Last Friday, Uber (NYSE:UBER) reported weaker-than-expected second-quarter earnings, giving Uber stock a 3% haircut. But the bad news for the California ride-hailing company was just beginning.
Uber gave back another 3% Tuesday when a Californian court ruled for both Uber and rival Lyft (NASDAQ:LYFT) to reclassify workers as direct employees.
With Uber thoroughly beat down, and a massive wrench thrown into its fundamental operations, is Uber’s rout an opportunity or trap?
The one bright spot in Uber’s Q2 report came from its better-than-expected revenues. Instead of ride-hailing, its low-margin food delivery business — Uber Eats – was responsible for the revenue beat. And while Uber Eats generated a $232 million EBITDA loss, adjusted sales skyrocketed 172%.
Even though Uber faces near-term problems with Covid-19 crimping demand and a legal battle over worker classification, several factors may reward patient investors. Here’s why Uber could stage a slow recovery to $42 and beyond.
Consolidation in the Low-Margin Food Delivery Business
Investors have historically viewed the low-margin food delivery business with skepticism. As late as this January, Uber Eats competed against GrubHub (NYSE:GRUB), DoorDash, Deliveroo, Postmates, Delivery Hero, Just Eat, Takeaway.com (OTCMKTS:TKAYY), and Amazon (NASDAQ:AMZN). Adjusted EBITDA at Uber Eats was negative 99.2% in 2019, compared to its 19.5% margin in ride-hailing services. (For reference, more-established GrubHub earned a 14.1% margin in 2019)
That all changed over the past several months. In January, Dutch food delivery Takeaway.com acquired UK-based Just Eat for £8.1 billion. The combined company (JET) later bought GrubHub in a $7.3 billion deal. In July, Uber responded by snapping up Postmates for $2.65 billion in an all-stock transaction.
According to Edison Trends, a company that tracks credit card spending, just three companies now control the U.S. restaurant delivery market. DoorDash remains the most significant player with a 45% share, followed by Uber Eats at 37% and Grubhub/JET at 17%.
Uber still has its work cut out for it. The company lost 19 cents for every dollar of Eats revenue in Q2, and competition from Doordash/GrubHub remains fierce.
But the industry is rapidly improving thanks to both work-from-home and industry consolidation. “Given the strength we continue to see in the third quarter,” rival GrubHub reported of food delivery in its Q3 earnings letter, “we now believe the pandemic has been less of a temporary demand spike and more of a permanent catalyst putting our business on a higher, sustained trajectory.”
Uber’s Ride-Hailing Moat Still (Mostly) Intact
Uber’s shareholders, however, will need to show patience. Q2 results showed a massive 67% drop in Uber ridership, dragging down ride-hailing EBITDA year-on-year from $506 million to $50 million. Shared vehicle services have been slow to revive, even for countries that have largely reopened. France reopened all schools in mid-June and saw bookings recover to just 70% of pre-pandemic levels.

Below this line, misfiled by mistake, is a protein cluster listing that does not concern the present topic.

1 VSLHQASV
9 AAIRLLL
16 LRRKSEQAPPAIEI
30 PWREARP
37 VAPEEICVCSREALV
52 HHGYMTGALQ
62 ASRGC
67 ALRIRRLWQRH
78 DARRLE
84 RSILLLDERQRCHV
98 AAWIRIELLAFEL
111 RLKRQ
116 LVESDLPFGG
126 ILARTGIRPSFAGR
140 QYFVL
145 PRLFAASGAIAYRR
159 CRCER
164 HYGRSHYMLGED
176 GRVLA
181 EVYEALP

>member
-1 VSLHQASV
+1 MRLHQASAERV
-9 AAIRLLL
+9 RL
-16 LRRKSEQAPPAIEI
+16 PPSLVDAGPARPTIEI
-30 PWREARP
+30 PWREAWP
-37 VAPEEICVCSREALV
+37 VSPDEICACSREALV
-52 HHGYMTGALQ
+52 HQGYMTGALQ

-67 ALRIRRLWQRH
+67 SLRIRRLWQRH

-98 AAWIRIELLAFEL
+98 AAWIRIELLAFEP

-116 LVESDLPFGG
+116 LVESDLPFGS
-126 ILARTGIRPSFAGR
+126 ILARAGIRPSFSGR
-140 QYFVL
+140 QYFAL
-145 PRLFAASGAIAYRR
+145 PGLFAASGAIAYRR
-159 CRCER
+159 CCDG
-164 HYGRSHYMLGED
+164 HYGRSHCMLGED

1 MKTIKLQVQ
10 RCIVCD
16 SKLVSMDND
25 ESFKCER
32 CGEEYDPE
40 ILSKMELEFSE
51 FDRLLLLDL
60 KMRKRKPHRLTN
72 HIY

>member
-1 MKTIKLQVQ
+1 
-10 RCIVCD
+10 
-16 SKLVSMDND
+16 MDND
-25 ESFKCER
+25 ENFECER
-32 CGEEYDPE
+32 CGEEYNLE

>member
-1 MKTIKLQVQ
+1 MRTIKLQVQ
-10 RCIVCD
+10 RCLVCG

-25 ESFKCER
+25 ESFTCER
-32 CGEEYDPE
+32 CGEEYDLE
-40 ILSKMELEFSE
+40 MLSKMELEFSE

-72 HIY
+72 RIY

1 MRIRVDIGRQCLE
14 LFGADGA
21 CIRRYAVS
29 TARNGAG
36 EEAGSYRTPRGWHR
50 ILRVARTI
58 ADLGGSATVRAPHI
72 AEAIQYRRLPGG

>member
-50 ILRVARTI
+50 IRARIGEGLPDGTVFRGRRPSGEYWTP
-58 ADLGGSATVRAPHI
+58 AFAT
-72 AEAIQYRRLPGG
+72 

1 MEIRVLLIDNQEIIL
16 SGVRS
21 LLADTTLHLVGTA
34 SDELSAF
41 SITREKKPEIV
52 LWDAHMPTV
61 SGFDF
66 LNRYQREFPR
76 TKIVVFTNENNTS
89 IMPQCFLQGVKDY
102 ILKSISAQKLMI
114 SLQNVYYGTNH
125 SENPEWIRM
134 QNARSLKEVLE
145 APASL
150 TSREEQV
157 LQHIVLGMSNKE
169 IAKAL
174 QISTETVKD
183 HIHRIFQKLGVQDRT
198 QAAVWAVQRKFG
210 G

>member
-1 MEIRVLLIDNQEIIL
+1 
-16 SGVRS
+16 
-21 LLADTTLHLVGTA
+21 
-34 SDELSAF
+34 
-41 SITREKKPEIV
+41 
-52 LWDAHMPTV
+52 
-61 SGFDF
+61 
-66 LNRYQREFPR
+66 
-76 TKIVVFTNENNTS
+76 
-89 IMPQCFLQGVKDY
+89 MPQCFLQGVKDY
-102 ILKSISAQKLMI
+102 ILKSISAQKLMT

In an interview with Wired Magazine, the tech billionaire and philanthropist Bill Gates estimated that the “rich world” would take until late-2021 to beat Covid-19. Developing countries would follow by the end of 2022.
Yet, Uber will stage a better-than-expected recovery.
In 2019, just 3% of riders used Uber daily, according to the Pew Research Center. In other words, few people use the app to regularly commute. That’s good news for people who worry that work-from-home can affect Uber’s business model.
Uber also remains the largest ride-hailing network in the world. The company gains extensively from network effects: adding riders to their system leads to more drivers, which consequently leads to even more passengers, and so on. It’s a business model that gains as it grows. It also unwittingly shuts out smaller competitors like Juno and Via, which ceased operations in November 2019 and March 2020 (in NYC) respectively. Uber now controls >65% of the market in the Americas, Europe, Latin America and Australia, with growth coming primarily from word-of-mouth.
That means, as the effects of the pandemic subside, Uber looks set to rebound. According to Moody’s, a rating agency, the company still holds $7.8 billion in cash, which looks sufficient for the next 12 to 18 months.
Is Uber Stock a Buy?
Few businesses show better network effects than Uber. Adding more drivers strengthens the network, making the app even more appealing to customers in a virtuous cycle.
The flywheel can also run in reverse: departures from a network can have devastating effects on its desirability. Witness the rapid declines of MySpace and Blackberry, for instance.
That’s why Uber’s second-quarter results were so crucial. Even though ridership was down, Uber has shown its ability to transition drivers into food delivery, an essential step to maintaining its driver network. Even in ride-hailing, Uber’s Q2’s take rate topped out at 26% as driver supply outstripped customer demand. As riders come back, they will find a smaller driver network that’s still intact.
Analysts estimate that shares are worth at least $42 per share, suggesting a 35% upside from today’s price. So while the road to Uber’s recovery remains long, the potential benefits of patience outweigh the company’s short-term troubles.
Tom Yeung, CFA, is a registered investment advisor on a mission to bring simplicity to the world of investing. As of this writing, Thomas Yeung did not hold a position in any of the aforementioned securities.